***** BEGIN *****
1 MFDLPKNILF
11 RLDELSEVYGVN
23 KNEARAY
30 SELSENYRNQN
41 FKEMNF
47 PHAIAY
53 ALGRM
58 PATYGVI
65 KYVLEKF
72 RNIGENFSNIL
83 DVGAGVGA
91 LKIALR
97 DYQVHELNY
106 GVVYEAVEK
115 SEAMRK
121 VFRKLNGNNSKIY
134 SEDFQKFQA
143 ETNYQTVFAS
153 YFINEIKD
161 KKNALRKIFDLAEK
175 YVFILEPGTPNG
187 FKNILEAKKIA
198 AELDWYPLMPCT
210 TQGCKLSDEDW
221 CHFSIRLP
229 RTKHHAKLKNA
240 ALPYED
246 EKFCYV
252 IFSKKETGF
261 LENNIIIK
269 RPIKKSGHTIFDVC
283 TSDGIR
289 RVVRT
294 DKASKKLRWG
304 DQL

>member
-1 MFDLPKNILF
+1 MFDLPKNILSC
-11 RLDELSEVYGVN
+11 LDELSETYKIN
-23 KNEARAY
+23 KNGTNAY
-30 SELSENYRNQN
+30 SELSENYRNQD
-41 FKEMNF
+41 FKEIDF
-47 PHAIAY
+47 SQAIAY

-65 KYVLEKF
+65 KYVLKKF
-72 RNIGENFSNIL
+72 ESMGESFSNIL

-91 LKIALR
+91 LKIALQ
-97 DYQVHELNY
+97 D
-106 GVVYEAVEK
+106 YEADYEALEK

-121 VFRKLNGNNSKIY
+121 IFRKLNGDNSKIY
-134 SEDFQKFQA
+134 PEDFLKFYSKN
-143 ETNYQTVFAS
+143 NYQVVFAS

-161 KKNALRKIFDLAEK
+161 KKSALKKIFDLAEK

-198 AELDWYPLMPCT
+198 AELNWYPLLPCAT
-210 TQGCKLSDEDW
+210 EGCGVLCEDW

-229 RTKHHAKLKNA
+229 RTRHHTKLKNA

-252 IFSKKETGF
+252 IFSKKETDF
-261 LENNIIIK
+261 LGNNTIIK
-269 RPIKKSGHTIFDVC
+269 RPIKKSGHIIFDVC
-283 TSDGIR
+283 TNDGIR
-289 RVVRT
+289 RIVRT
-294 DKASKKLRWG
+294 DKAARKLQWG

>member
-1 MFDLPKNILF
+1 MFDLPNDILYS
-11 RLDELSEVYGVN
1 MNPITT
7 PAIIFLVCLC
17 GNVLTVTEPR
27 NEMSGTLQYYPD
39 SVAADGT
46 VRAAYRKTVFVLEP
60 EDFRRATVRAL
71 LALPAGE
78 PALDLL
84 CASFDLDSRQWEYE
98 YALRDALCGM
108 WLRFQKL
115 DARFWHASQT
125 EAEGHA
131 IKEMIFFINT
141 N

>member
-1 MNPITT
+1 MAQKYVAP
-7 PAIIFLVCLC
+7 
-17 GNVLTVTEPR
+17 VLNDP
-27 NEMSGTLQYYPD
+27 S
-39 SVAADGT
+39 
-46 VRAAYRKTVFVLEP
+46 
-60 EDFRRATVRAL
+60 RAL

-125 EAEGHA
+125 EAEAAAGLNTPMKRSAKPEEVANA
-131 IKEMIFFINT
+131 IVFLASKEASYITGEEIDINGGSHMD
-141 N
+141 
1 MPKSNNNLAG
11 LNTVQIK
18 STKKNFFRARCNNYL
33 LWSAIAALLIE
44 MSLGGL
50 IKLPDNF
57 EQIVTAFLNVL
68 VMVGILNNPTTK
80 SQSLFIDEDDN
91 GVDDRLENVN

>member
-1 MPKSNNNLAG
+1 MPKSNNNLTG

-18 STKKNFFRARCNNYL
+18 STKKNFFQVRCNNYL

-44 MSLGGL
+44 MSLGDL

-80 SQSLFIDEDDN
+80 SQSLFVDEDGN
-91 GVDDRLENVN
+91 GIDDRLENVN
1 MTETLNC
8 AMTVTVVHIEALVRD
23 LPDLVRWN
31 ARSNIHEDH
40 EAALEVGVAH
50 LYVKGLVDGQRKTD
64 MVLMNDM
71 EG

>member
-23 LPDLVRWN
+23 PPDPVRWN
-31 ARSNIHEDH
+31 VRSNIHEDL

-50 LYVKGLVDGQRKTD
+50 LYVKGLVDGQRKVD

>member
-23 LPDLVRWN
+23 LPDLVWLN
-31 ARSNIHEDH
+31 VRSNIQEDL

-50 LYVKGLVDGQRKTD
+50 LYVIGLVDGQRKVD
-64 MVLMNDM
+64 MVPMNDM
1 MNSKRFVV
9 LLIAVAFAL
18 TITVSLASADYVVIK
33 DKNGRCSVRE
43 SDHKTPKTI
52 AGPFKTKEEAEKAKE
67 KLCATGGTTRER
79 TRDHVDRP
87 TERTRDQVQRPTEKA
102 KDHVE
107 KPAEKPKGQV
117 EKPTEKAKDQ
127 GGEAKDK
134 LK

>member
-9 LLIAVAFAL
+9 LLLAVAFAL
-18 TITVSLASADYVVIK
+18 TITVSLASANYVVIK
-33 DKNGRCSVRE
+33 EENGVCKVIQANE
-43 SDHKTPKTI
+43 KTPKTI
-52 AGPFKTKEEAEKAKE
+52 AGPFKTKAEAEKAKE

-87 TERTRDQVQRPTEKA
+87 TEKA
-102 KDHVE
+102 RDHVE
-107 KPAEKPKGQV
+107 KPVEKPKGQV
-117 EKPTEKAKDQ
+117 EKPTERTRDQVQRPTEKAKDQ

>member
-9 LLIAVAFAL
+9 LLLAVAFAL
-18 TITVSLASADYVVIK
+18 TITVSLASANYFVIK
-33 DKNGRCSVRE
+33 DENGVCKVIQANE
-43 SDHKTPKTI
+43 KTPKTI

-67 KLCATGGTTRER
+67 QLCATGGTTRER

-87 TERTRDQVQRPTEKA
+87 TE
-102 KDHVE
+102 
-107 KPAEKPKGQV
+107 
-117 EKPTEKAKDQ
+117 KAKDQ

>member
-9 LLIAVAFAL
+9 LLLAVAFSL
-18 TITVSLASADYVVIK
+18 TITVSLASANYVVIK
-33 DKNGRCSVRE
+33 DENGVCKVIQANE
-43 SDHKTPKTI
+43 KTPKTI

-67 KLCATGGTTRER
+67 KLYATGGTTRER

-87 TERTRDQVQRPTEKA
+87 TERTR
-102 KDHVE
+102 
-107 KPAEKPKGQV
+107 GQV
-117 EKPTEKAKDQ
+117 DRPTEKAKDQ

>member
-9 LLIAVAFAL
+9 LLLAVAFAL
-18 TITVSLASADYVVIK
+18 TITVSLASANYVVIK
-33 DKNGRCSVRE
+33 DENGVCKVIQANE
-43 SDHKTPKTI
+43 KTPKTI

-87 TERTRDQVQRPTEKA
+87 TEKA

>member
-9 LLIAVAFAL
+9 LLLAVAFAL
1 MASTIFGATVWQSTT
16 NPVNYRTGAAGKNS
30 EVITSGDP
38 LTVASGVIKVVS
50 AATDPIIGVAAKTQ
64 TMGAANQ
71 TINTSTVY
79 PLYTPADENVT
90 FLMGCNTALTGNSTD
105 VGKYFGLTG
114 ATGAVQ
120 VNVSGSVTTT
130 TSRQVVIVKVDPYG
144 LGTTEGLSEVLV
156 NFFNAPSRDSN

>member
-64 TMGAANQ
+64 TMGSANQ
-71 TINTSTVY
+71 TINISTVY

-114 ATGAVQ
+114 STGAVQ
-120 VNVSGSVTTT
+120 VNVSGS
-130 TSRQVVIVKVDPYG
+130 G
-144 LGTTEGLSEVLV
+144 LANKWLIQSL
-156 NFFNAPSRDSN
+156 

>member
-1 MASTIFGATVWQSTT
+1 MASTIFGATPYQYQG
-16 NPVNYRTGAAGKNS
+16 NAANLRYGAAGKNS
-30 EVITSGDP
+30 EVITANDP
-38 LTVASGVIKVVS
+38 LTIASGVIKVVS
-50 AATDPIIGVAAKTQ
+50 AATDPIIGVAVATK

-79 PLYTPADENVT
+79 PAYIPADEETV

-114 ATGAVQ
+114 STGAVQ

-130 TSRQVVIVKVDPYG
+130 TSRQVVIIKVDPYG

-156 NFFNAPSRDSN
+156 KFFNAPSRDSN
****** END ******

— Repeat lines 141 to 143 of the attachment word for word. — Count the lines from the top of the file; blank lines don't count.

-44 MSLGGL
+44 MSLGDL

-80 SQSLFIDEDDN